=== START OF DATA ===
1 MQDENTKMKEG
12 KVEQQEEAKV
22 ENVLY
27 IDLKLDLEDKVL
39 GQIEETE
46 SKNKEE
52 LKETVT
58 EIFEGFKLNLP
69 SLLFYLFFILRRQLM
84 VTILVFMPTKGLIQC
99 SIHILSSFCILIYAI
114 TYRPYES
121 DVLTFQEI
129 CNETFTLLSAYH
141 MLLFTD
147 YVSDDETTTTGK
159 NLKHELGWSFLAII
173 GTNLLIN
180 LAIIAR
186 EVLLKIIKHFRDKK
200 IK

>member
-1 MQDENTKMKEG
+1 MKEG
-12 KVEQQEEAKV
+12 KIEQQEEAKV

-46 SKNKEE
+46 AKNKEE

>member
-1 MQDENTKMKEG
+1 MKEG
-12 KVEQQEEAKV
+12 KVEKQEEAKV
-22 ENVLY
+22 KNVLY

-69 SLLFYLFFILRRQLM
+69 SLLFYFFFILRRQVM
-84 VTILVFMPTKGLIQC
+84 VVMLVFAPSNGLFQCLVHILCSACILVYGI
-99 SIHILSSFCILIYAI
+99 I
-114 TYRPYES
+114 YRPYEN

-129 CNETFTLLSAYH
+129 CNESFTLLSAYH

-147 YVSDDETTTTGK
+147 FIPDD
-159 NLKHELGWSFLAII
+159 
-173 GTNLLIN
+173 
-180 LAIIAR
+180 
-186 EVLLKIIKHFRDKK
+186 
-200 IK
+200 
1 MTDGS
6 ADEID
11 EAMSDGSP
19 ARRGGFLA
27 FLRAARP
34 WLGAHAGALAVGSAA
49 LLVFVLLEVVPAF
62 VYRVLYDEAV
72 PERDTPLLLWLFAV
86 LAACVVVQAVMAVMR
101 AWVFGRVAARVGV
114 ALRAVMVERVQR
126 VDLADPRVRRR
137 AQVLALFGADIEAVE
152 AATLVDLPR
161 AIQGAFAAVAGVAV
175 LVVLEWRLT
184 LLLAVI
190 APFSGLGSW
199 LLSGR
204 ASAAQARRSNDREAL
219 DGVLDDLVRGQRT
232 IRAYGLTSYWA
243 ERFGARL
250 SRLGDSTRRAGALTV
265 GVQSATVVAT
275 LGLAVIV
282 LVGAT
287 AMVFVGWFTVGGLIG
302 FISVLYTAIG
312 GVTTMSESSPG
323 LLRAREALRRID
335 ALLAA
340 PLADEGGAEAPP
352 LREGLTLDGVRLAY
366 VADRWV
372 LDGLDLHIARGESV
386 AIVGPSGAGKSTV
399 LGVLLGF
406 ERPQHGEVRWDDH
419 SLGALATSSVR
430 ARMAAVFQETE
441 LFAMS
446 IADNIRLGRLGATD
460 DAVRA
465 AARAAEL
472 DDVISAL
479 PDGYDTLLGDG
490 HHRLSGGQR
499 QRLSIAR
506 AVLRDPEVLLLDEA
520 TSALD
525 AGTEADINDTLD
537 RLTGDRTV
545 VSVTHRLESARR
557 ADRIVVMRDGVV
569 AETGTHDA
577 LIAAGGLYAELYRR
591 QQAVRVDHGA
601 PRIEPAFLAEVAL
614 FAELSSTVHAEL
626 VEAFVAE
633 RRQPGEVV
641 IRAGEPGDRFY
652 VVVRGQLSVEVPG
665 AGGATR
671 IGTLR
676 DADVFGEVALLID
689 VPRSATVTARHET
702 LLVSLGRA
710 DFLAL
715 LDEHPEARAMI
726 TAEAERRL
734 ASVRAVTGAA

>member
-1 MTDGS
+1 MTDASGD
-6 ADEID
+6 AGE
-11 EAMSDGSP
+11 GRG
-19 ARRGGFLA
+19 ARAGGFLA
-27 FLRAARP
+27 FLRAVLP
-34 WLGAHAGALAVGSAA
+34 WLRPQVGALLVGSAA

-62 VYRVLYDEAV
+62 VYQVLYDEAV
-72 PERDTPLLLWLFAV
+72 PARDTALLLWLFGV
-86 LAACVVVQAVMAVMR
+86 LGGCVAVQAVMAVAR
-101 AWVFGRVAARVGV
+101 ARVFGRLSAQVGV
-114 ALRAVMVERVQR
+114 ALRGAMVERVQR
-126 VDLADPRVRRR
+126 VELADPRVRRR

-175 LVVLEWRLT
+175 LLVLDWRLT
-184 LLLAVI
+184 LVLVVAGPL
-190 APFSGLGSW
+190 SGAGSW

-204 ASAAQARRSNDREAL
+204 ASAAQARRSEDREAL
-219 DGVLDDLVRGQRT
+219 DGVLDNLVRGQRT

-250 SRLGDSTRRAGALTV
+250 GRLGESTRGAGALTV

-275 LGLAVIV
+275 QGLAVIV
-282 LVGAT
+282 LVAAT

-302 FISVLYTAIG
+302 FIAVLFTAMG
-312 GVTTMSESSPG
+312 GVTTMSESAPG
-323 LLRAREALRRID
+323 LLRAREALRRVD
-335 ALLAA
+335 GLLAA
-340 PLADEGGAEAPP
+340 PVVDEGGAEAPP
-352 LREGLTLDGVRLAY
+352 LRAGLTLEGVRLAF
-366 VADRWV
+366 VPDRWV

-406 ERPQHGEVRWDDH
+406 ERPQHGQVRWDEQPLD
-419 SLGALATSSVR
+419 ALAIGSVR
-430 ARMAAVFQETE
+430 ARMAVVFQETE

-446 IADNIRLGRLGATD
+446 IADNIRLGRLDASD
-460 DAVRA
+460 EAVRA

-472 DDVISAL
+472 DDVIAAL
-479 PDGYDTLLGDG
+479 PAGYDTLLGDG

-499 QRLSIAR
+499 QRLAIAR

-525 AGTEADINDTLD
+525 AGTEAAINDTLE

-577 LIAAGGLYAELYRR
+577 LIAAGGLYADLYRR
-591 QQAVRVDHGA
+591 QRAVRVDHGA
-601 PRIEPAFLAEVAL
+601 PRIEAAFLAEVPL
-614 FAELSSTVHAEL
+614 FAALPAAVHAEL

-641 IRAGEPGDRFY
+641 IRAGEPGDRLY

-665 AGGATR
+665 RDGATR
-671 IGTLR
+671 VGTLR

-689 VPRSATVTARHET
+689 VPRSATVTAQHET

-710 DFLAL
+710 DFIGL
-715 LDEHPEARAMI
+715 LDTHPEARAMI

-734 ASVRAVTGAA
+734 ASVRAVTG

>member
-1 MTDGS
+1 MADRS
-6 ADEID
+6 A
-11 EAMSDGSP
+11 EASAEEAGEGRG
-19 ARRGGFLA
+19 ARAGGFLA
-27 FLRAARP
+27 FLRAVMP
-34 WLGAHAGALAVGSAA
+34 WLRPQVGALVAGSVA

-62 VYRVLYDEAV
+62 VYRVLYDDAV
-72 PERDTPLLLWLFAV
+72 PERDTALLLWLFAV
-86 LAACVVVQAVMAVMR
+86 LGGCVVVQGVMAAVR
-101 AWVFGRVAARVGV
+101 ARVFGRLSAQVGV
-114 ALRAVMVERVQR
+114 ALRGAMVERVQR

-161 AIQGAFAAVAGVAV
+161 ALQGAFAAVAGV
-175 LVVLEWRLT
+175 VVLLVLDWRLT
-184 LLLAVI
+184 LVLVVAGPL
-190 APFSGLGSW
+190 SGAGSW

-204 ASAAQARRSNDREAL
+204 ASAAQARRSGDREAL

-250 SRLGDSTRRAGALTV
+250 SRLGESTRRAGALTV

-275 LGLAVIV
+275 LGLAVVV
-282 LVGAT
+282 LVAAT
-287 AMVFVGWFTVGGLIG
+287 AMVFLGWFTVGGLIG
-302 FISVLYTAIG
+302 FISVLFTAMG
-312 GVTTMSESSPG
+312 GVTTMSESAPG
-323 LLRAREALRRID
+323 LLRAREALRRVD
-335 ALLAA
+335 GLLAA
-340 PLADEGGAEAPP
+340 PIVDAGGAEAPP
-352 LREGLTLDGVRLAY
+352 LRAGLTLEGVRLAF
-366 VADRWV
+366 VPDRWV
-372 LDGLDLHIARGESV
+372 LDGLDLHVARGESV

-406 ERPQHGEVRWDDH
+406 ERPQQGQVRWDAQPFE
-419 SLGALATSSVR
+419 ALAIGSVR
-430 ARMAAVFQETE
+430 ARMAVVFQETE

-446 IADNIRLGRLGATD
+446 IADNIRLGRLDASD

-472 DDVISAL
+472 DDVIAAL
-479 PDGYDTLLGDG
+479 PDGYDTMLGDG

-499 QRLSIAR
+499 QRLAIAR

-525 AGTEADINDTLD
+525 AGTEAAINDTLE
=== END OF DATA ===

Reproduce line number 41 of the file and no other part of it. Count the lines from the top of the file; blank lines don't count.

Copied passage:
+99 I